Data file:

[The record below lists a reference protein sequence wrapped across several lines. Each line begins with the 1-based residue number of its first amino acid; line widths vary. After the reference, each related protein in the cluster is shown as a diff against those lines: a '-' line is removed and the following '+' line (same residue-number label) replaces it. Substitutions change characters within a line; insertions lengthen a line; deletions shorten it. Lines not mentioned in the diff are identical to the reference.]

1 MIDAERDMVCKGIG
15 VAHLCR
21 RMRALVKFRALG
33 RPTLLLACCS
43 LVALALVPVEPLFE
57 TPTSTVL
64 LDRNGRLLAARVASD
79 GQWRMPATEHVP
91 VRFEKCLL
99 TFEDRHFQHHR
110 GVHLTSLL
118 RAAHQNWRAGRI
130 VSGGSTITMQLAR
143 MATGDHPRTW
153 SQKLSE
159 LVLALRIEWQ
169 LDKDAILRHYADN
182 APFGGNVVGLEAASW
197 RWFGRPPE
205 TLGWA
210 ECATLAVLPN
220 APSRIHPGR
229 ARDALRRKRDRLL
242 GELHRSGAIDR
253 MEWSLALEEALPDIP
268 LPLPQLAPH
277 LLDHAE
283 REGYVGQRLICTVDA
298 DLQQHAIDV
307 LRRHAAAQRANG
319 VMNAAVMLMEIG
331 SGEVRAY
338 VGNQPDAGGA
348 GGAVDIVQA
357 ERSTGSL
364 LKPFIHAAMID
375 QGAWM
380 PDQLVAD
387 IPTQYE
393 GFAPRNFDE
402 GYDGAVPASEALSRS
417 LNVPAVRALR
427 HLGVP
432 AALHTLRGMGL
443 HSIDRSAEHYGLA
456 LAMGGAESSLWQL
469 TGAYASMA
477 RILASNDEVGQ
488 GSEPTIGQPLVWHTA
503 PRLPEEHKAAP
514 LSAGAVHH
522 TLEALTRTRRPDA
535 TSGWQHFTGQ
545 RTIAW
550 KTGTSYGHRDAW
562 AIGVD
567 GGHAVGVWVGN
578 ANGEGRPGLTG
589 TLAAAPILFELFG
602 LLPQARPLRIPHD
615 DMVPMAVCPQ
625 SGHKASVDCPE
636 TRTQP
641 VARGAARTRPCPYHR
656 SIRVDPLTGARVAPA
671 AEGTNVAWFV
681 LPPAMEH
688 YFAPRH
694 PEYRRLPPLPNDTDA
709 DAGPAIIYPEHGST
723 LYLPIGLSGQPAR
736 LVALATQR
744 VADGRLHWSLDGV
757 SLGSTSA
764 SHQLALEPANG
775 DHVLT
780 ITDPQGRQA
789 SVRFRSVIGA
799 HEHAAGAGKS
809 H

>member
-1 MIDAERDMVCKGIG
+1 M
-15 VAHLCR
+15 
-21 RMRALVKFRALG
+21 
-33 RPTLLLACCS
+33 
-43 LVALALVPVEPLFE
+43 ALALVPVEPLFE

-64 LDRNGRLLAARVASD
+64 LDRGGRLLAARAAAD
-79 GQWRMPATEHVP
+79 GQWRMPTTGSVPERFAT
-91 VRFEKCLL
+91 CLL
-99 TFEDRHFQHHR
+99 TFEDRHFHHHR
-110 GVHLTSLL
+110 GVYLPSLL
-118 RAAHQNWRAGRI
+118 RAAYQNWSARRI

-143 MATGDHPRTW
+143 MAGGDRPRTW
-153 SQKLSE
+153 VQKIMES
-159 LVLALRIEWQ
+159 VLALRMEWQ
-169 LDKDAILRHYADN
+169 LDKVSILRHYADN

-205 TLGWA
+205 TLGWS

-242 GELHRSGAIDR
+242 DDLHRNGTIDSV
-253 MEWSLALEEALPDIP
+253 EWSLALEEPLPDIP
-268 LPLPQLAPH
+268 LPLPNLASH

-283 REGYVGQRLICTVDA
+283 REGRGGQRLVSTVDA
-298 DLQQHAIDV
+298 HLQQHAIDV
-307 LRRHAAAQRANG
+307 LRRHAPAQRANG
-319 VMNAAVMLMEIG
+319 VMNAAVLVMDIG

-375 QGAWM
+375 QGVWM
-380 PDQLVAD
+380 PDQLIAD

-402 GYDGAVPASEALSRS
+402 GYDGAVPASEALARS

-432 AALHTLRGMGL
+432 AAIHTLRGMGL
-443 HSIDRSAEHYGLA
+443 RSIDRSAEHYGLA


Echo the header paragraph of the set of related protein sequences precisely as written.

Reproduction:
[The record below lists a reference protein sequence wrapped across several lines. Each line begins with the 1-based residue number of its first amino acid; line widths vary. After the reference, each related protein in the cluster is shown as a diff against those lines: a '-' line is removed and the following '+' line (same residue-number label) replaces it. Substitutions change characters within a line; insertions lengthen a line; deletions shorten it. Lines not mentioned in the diff are identical to the reference.]